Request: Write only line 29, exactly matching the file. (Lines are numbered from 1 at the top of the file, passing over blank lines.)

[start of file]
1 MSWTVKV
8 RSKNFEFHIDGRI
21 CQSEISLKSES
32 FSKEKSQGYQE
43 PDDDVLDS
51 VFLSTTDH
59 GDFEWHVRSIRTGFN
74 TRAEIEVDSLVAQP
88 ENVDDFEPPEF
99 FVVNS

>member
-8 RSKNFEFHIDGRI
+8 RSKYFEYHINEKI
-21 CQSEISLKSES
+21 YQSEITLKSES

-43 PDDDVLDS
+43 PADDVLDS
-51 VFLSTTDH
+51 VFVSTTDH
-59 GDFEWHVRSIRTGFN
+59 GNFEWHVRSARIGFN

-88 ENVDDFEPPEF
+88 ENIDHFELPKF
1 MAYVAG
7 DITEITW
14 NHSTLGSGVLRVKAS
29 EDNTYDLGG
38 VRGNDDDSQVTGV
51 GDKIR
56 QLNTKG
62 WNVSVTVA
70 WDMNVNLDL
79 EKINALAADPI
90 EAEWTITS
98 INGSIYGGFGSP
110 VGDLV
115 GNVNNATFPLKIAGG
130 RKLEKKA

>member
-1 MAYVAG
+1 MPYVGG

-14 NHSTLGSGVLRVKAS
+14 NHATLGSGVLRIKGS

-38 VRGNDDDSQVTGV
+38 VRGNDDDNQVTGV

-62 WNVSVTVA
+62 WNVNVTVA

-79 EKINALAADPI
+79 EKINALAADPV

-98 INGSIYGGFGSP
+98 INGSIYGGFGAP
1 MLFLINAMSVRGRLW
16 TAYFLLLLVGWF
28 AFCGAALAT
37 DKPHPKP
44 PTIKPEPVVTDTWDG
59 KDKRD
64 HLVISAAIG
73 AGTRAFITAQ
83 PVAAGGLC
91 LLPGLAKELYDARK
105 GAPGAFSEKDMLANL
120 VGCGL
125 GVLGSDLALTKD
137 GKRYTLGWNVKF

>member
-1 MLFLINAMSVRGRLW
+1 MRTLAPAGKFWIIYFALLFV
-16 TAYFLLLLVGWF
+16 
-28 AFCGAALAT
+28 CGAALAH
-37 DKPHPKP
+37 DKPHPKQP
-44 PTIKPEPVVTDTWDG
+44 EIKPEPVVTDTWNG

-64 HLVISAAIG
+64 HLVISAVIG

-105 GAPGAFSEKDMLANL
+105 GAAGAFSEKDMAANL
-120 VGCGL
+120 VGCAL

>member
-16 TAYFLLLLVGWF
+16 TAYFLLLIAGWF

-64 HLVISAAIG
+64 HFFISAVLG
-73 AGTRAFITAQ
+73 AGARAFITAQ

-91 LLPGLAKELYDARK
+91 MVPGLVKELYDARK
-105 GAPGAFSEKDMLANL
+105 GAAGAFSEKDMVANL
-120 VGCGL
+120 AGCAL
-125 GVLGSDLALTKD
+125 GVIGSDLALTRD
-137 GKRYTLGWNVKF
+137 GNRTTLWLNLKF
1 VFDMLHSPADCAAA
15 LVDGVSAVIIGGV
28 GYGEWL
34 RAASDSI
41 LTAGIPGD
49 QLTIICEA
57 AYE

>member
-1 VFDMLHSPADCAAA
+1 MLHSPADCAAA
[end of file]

51 GDKIR